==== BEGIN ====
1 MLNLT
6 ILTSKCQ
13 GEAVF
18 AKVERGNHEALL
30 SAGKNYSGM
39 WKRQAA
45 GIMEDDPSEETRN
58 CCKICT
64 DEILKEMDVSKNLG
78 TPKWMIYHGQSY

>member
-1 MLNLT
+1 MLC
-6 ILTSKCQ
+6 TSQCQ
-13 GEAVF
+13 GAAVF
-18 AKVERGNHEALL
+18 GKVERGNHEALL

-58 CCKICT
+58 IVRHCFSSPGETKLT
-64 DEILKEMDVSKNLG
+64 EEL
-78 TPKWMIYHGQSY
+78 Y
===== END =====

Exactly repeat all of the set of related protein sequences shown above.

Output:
1 MLNLT
6 ILTSKCQ
13 GEAVF
18 AKVERGNHEALL
30 SAGKNYSGM
39 WKRQAA
45 GIMEDDPSEETRN
58 CCKICT
64 DEILKEMDVSKNLG
78 TPKWMIYHGQSY

>member
-1 MLNLT
+1 MLC
-6 ILTSKCQ
+6 TSQCQ
-13 GEAVF
+13 GAAVF
-18 AKVERGNHEALL
+18 GKVERGNHEALL

-58 CCKICT
+58 IVRHCFSSPGETKLT
-64 DEILKEMDVSKNLG
+64 EEL
-78 TPKWMIYHGQSY
+78 Y